Calls for DGH may not resonate yet with many people from LMICs partly because of the mismatch in the preferred media outlets of the thought leaders and local actors, and partly because the current DGH discourse—which is narrower in reach than the broader decolonization discourse—is perceived to be heavily entrenched in HIC networks. One respondent noted how the ideas are yet to be acceptable to local actors:

“… we had colleagues from the Africa team say they’re not comfortable using the ‘decolonizing’ concept” (I27).

An LMIC respondent explained that local actors may have other priorities. They argued that:

“…if you came flinging ‘decolonizing health systems’, people might probably want to say, look we are more interested in maybe weeding out corruption, [achieving] some transparency, and knowing what the money is being used for” (I16).

Another LMIC respondent, when asked whether the concept of decolonization resonates, clarified:

“No. Number one, I would not have bought that [discourse] because they [those advancing ‘decolonizing global health’] are not on the ground…. I am one of those people that are very careful with people that are not in the kitchen and they talk a lot about cooking … For any movement to be effective, it must be home-grown” (I19).

The foregoing shows a tension within the decolonizing global health frame. While it speaks to the themes of power asymmetry, justice and fairness in respecting the views of those most concerned by global health programs, it appears to have left those most concerned about the matter of decolonizing global health behind–those in LMICs. Although the key sponsors of the frame among the respondents in this study are largely from LMICs, they currently operate in HIC institutions and their views may not resonate with LMIC actors in LMICs. They appear to be suggesting what is best for LMICs when they themselves are outside those LMICs, an idea that is inconsistent with the spirit of decolonization.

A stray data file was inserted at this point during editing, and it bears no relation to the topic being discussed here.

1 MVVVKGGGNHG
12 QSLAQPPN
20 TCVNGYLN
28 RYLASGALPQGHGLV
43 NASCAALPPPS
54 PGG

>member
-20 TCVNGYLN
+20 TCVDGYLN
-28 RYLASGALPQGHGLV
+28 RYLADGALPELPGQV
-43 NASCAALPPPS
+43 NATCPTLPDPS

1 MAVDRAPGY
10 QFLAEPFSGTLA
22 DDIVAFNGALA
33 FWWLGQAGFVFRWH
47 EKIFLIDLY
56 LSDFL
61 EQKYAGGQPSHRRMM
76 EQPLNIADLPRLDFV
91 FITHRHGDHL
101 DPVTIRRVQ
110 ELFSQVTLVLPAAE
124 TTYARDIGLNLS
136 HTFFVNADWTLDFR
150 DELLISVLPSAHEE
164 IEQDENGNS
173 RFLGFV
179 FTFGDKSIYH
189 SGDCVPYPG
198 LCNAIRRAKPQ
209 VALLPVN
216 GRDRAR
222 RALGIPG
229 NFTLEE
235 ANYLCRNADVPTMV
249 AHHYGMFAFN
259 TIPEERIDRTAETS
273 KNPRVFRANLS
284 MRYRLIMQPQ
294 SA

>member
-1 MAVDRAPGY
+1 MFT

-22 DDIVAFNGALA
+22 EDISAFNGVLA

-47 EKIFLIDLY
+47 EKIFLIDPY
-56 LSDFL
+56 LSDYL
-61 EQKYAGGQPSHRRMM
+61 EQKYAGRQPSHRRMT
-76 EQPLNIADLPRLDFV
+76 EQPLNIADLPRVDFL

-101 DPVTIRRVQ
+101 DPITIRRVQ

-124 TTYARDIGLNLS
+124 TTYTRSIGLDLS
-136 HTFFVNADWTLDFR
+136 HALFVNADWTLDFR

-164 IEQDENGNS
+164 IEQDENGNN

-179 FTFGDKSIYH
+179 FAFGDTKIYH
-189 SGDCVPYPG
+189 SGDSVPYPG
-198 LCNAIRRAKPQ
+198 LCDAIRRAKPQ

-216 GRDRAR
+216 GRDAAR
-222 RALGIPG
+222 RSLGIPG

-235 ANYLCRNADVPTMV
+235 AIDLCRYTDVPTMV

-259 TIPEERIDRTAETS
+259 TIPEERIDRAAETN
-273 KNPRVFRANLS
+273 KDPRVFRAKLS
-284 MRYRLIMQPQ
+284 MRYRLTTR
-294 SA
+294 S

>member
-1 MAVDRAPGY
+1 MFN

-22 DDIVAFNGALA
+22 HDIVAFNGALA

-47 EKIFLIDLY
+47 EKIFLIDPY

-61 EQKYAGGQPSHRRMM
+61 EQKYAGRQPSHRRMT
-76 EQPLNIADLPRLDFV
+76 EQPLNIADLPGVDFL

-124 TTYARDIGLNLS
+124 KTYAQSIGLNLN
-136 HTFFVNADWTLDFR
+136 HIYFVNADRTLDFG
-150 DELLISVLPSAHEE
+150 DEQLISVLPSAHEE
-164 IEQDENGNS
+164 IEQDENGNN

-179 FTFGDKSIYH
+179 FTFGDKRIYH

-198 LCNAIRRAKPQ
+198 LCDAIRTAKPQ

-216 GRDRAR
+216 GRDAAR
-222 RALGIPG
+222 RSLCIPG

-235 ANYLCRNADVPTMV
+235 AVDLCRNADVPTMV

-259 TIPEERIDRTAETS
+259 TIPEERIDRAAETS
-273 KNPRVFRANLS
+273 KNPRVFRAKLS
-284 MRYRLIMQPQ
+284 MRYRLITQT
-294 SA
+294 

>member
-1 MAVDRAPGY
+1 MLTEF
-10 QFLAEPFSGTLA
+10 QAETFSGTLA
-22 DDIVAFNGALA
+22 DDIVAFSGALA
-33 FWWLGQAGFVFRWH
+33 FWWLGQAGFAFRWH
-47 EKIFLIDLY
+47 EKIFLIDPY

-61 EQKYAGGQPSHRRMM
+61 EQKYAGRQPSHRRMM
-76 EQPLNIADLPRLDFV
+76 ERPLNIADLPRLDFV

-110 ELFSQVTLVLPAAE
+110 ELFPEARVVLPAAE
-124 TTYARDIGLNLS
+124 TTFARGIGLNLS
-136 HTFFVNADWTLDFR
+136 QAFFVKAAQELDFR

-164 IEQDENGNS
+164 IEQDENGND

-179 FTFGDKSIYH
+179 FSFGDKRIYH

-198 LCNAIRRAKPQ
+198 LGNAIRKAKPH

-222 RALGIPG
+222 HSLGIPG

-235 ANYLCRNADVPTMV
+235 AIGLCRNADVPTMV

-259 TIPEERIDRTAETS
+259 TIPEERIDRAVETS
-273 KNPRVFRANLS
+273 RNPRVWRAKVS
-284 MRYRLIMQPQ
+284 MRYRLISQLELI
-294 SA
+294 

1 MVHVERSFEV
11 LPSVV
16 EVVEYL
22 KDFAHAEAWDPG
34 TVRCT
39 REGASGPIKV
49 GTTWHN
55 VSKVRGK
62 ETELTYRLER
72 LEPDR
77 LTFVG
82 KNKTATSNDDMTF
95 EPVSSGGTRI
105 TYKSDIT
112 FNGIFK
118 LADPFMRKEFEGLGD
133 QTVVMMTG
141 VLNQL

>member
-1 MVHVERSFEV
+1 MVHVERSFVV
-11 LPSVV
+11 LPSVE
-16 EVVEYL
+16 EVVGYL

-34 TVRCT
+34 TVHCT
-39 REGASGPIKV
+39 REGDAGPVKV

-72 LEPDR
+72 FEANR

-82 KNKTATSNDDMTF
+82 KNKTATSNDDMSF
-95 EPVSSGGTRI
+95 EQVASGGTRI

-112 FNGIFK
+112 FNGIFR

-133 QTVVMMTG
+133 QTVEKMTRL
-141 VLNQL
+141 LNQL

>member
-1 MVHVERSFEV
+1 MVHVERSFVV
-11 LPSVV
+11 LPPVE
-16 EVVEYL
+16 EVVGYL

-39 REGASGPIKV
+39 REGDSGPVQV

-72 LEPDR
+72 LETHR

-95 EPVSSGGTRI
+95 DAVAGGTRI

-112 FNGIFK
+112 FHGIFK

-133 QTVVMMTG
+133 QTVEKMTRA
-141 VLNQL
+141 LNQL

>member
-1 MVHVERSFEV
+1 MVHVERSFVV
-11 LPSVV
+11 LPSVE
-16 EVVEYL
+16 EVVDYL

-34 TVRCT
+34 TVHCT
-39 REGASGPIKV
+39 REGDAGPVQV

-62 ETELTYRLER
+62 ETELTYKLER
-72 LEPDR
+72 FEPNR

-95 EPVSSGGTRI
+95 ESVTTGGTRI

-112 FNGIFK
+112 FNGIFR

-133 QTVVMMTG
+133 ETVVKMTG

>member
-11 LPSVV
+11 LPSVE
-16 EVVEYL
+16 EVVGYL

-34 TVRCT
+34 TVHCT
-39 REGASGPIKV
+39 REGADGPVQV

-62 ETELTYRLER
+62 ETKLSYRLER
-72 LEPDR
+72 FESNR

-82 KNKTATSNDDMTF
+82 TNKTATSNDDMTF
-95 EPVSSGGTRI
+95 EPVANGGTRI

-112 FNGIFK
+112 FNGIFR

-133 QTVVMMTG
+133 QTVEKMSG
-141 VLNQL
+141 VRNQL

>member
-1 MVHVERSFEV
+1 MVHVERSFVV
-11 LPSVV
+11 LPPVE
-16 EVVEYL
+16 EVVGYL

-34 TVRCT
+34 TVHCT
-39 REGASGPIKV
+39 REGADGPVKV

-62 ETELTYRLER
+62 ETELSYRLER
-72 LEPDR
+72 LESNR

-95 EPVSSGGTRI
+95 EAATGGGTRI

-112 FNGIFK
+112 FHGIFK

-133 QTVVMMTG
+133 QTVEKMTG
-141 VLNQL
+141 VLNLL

In summary, the motivational frame of decolonizing global health appears yet to be fleshed out, perhaps on purpose, in order to accommodate multiple views and create a larger coalition of actors who care about different facets of inequality and injustice.


The calls for elevating country voice and decolonizing global health both seek to achieve change by addressing power and voice asymmetry in global health practice. Our frame analysis shows that the former became expedient to address the problem of ineffective aid in addressing development problems in LMICs, while the lattersees the way aid is provided by HIC actors and the nature of representation in global health programs (which the elevating country voice advocates approve of as having failed) as part of the problem. The call for elevating country voice has clear progress markers that donors and HIC institutions involved in global health use as benchmarks. In contrast, the decolonizing global health frame does not appear to have clear indicators. Some of the proponents see aid to poor countries, or the conditions attached to the provision of assistance, as problematic, yet the frame is not strong enough in arguing for its discontinuation. Decolonizing global health has been framed as an act of justice, because the HICs are seen as responsible for the poor state of things in LMICs. However, unlike the elevating country voice frame, the decolonizing global health frame tends to downplay the role of poor LMIC public investment in public health initiatives in keeping local health systems dependent on foreign aid and in maintaining the hierarchy of medicines in former colonies.